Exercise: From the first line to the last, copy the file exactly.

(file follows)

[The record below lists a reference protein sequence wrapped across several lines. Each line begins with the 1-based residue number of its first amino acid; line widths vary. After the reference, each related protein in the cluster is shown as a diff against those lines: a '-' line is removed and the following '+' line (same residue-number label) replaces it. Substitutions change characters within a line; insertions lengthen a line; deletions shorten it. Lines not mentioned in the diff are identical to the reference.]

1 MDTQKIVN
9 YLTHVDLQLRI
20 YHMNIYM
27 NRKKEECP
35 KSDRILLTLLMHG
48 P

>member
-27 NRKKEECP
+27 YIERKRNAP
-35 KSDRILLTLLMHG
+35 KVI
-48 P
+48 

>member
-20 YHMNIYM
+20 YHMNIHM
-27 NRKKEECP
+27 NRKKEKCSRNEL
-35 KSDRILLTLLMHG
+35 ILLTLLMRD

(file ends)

[The record below lists a reference protein sequence wrapped across several lines. Each line begins with the 1-based residue number of its first amino acid; line widths vary. After the reference, each related protein in the cluster is shown as a diff against those lines: a '-' line is removed and the following '+' line (same residue-number label) replaces it. Substitutions change characters within a line; insertions lengthen a line; deletions shorten it. Lines not mentioned in the diff are identical to the reference.]

1 MDTQKIVN
9 YLTHVDLQLRI
20 YHMNIYM
27 NRKKEECP
35 KSDRILLTLLMHG
48 P

>member
-27 NRKKEECP
+27 YIERKRNAP
-35 KSDRILLTLLMHG
+35 KVI
-48 P
+48 

>member
-20 YHMNIYM
+20 YHMNIHM
-27 NRKKEECP
+27 NRKKEKCSRNEL
-35 KSDRILLTLLMHG
+35 ILLTLLMRD